The project began shooting in February 2013, near the beginnings of the conflict, and will continue to shoot through April.  The documentary is being independently funded through a Kickstarter Campaign.  The fundraiser officially achieved its goal of 30,000 British pounds on December 7, 2013, but is still accepting pledges to meet production costs.

As stated by Malian musician Fadimata Disco Walet Oumar, “They want to ban music?  They will have to kill us first.”  Mali’s musical rebellion is a testament to the power of expression.

Taylor Diamond

Sources: Kickstarter, They Will Have to Kill Us First

“The Space Between,” a documentary co-directed by Travis North and Kimberly Nunez-North, traces the lives of four perilously ill individuals in Kenya, shedding light on broader issues of poverty and healthcare along the way.

In “The Space Between,” the audience is introduced to four Kenyans currently being treated at the Living Room Hospice, an organization founded by nurse and HIV volunteer, Juli McGowan Boit. Working to improve medical conditions across the country, the hospice treats those living in extreme poverty, who do not have the means to afford adequate healthcare.

The first, Maggie, is a young mother with cancer. As she deals with her deteriorating health, she worries about her four children. With Maggie’s husband working 12 hours a day and earning around $7 a week, the children have no caretaker other than Maggie.

The second individual, Jacob, is a teacher who was paralyzed by a gunshot wound inflicted during a robbery. While receiving treatment in a Kenyan hospital, he developed four bedsores. The wounds are so deep that they are unable to heal, a condition that causes pain, fever and potentially fatal infections.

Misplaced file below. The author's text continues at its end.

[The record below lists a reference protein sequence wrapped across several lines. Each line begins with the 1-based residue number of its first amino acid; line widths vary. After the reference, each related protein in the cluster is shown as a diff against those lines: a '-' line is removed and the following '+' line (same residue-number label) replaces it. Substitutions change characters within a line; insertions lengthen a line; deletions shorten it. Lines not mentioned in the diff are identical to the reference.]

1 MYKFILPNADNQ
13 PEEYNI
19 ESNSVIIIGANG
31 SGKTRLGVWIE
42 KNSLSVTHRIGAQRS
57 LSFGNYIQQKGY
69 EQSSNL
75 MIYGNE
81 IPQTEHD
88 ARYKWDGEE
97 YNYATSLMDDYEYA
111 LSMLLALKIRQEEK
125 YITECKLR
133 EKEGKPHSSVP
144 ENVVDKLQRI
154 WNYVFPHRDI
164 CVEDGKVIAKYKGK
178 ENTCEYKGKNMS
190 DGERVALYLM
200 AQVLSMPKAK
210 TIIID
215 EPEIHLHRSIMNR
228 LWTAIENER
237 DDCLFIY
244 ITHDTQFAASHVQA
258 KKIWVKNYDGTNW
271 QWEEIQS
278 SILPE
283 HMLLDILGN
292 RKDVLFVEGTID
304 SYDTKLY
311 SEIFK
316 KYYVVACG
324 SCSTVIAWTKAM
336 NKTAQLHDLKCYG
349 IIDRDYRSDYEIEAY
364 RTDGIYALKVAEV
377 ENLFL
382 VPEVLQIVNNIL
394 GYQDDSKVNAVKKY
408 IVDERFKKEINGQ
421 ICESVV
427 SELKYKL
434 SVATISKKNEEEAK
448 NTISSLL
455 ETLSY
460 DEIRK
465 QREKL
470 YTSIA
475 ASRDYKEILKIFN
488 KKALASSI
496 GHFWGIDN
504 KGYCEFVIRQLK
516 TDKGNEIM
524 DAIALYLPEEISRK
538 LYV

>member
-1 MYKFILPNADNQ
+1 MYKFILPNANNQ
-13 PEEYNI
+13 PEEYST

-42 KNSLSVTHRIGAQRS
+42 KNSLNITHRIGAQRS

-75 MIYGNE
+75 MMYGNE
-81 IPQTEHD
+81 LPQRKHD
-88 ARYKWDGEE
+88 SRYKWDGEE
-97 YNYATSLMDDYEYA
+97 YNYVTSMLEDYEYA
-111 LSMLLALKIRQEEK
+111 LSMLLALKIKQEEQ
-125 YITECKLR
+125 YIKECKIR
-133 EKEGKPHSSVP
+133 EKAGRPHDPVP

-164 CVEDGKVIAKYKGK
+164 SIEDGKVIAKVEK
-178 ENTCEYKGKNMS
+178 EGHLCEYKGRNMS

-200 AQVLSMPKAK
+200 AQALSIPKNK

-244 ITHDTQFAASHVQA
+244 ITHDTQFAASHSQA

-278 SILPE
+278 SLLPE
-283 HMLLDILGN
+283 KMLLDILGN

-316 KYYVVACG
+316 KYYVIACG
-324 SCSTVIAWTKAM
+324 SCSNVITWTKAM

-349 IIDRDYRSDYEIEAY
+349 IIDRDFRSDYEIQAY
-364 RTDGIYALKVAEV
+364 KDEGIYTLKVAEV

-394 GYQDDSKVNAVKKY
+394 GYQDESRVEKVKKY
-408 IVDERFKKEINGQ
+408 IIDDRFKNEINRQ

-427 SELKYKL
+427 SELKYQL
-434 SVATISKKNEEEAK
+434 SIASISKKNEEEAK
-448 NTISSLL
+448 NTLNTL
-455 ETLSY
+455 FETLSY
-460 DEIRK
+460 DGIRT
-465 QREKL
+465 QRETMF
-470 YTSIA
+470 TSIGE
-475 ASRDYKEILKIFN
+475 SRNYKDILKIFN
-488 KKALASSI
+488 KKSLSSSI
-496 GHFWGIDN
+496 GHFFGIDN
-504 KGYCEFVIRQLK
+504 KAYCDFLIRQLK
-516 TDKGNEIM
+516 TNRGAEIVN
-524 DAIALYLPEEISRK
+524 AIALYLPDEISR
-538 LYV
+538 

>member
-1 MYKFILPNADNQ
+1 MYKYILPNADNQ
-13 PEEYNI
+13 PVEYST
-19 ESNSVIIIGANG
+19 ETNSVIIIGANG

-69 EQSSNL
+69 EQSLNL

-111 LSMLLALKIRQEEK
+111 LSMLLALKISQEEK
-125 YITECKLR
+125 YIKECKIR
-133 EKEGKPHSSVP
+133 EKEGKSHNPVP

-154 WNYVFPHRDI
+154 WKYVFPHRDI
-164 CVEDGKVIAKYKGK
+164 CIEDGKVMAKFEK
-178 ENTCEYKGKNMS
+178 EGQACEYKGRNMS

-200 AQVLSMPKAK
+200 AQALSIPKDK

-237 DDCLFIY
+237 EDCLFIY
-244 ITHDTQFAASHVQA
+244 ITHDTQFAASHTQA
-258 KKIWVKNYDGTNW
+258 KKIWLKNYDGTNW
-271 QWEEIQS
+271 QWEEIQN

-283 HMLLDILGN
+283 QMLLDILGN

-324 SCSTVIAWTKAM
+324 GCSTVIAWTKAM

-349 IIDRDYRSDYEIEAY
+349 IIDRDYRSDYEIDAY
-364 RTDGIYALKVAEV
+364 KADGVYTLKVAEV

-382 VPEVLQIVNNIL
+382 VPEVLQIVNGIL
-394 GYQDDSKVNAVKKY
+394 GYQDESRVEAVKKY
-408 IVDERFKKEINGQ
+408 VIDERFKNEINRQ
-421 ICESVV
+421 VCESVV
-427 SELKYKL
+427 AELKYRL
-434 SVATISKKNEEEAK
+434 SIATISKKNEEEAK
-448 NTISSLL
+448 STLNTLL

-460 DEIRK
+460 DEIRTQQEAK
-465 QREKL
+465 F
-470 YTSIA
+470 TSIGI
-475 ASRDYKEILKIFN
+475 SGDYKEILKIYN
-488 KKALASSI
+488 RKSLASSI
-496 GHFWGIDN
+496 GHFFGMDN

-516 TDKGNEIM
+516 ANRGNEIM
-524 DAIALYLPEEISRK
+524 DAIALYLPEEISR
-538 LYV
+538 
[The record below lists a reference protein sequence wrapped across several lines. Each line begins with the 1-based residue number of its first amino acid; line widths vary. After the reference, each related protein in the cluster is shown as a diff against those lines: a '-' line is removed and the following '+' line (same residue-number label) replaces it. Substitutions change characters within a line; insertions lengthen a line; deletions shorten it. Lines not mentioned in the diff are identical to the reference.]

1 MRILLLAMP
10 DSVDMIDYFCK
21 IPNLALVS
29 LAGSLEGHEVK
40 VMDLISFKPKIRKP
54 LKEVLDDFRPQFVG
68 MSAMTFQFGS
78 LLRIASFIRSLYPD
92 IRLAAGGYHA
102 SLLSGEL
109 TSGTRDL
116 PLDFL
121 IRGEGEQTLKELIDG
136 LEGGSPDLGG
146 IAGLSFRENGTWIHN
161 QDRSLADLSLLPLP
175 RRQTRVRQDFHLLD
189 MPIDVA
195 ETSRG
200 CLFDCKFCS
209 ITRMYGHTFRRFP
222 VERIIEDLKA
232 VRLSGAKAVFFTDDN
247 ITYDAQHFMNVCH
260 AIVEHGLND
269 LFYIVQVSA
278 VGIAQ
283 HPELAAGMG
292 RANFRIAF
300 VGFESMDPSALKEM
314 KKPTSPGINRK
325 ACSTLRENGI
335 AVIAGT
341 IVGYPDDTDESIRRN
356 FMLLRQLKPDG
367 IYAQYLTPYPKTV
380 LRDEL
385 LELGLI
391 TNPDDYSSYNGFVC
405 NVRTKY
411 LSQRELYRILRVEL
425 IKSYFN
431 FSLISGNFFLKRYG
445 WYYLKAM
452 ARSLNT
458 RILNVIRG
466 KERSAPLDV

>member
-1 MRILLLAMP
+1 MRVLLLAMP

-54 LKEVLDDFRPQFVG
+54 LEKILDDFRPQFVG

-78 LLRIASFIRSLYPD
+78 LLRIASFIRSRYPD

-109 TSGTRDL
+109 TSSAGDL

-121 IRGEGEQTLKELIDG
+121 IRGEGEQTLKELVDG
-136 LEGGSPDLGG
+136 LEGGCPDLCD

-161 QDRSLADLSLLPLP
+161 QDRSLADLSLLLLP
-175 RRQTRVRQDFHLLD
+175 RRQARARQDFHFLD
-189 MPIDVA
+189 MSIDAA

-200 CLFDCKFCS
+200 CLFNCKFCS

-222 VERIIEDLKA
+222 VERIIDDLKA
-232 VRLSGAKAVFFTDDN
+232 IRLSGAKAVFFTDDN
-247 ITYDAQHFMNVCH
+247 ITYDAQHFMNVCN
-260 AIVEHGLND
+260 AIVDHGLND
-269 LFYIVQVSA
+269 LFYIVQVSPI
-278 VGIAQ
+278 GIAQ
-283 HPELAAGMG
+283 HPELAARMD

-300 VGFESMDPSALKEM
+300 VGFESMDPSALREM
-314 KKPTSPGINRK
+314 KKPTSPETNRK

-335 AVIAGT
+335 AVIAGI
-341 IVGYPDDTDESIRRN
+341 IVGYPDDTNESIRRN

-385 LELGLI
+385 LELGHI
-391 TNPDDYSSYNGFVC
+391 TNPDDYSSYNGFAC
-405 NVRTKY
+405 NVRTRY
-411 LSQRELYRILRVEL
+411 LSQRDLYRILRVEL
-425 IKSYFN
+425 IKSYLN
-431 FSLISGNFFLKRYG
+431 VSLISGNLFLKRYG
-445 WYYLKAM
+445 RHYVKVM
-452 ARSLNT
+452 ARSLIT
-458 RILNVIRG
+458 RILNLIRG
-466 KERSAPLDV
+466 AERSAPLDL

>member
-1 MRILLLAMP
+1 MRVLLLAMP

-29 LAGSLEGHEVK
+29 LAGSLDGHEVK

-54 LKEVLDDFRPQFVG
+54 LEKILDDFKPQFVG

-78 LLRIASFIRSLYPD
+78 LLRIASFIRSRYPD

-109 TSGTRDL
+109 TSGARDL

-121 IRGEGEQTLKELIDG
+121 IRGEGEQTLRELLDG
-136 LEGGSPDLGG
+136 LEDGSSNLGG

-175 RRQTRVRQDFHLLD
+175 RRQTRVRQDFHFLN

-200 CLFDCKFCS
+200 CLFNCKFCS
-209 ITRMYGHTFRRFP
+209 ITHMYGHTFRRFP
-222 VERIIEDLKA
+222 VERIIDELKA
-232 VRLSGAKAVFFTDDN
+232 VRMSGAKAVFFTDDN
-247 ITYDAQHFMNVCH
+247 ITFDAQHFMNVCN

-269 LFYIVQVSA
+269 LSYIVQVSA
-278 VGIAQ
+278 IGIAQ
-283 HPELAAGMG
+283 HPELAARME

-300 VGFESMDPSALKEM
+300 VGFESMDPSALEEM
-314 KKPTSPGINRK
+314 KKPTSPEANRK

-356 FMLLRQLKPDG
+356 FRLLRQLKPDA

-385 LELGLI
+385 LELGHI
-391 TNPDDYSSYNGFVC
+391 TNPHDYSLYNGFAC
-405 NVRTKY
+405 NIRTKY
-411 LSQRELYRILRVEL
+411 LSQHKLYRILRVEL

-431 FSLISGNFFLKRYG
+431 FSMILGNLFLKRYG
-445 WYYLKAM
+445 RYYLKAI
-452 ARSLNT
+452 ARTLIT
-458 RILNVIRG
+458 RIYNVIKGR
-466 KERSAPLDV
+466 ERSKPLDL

The third interviewee is Barnabas, an older gentleman who is in the final stages of throat cancer. He is living his last days in an impoverished hospital that lacks morphine or any other painkillers. His greatest hope is to return home, where he can die in comfort, surrounded by family and friends.

The last Kenyan is James, a young man who has contracted HIV, but is afraid to seek treatment because of the subsequent social stigmatization. He has been largely incapacitated by the illness, and thus, is under the care of a hospice.

Describing the process of filming, Nunez-North said: “During our 16 day shoot in Kenya, we received unprecedented access to HIV clinics and hospitals.  We engaged in-depth conversations with physicians whose primary focus is on relieving and preventing patients’ suffering, an area of healthcare referred to as Palliative care.” As “The Space Between” unfolds, the intimate nature of the crew’s interactions with patients and doctors reveals itself clearly and magnificently.

“The Space Between” narrates an important struggle between life and death, illness and health, in a healthcare system that lack supplies, funding and trained personnel. However, telling a story can be the first step toward transformation and reform. By documenting the lives of these four individuals, “The Space Between” creates a space for change.

– Anna Purcell

Sources: Indiegogo, Ezra Winton